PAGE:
Reading List for Patricia Romero Lankao Visit 5/11

Reading List for Patricia Romero Lankao Visit 5/11

Courtesy of Flickr User Ali Almazawi

In anticipation of Patricia Romero Lankao’s visit we thought you might enjoy these pieces to get a feel for her research and thinking.

  • Water in Mexico City: What Will Climate Change Bring to Its History of Water-Related Hazards and Vulnerabilities?—This research paper delves into the history and evolution of water related risks and crises in Mexico City in order to gain insight to socio-environmental challenges as a result of climate change. http://eau.sagepub.com/content/22/1/157.full.pdf+html
  • Are We Missing the Point? Particularities of Urbanization, Sustainability and Carbon Emission in Latin American Cities —Models for change and the discourse of reducing greenhouse gas emissions is predominately influenced by the perceptions and disposition of high-income nations, particularly those in the Global North. This paper examines how these ways of thinking apply (or misapply) to the situation of Latin American cities. http://eau.sagepub.com/content/19/1/159.full.pdf+html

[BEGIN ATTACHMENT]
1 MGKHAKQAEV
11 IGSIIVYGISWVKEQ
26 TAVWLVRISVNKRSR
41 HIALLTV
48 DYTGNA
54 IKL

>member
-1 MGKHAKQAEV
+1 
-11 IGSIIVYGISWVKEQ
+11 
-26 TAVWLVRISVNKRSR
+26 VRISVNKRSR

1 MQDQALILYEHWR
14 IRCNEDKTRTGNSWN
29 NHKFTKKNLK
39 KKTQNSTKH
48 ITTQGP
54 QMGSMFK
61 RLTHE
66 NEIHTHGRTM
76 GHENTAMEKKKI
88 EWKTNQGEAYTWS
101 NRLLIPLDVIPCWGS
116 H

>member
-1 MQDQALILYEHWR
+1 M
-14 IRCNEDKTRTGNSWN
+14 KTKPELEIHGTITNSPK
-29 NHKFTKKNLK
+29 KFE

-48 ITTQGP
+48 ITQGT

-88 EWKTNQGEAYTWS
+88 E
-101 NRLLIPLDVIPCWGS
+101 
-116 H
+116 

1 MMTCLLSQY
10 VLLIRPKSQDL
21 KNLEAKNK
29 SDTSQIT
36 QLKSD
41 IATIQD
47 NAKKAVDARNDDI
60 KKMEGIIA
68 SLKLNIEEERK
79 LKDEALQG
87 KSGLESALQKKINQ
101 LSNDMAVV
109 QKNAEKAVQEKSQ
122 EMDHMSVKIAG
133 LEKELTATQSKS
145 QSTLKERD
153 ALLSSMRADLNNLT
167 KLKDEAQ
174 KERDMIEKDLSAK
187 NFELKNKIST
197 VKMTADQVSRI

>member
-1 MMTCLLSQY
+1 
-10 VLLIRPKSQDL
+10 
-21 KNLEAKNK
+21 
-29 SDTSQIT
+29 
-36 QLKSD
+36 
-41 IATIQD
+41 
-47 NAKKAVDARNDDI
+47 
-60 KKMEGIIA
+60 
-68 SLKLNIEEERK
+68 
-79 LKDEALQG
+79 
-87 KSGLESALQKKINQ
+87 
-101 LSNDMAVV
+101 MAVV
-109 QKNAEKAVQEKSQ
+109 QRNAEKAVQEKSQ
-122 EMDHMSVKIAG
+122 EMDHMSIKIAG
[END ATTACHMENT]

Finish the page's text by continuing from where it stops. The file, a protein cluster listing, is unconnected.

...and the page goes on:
• Urban Ecosystems and the North American Carbon Cycle—Modeling energy use, land use, and traffic emissions are already common practice, but how might including data about urban carbon sources and sinks expand our knowledge of how cities operate? Romero Lankao et al explore this question in order to understand urban areas as whole ecosystems with regard to carbon balance. http://onlinelibrary.wiley.com/doi/10.1111/j.1365-2486.2006.01242.x/full

Dr. Patricia Romero Lankao studies the interactions between urban development and global environmental change. She is a social scientist at the Research Applications Laboratory and Institute for the Study of Society and the Environment at the National Center for Atmospheric Research. Dr. Romero Lankao is active in both the international and US human dimensions community, and views urbanization as both a social and environmental phenomenon, and one of the most influential irreversible and evident anthropogenic forces in the Earth system.

This presentation is part of the speaker Series on “Urban Environmental Justice in an Era of Climate Change,” hosted by Urban@UW in partnership with the West Coast Poverty Center, the Climate Impacts Group, the College of the Environment, the School of Social Work, and the Graduate School.

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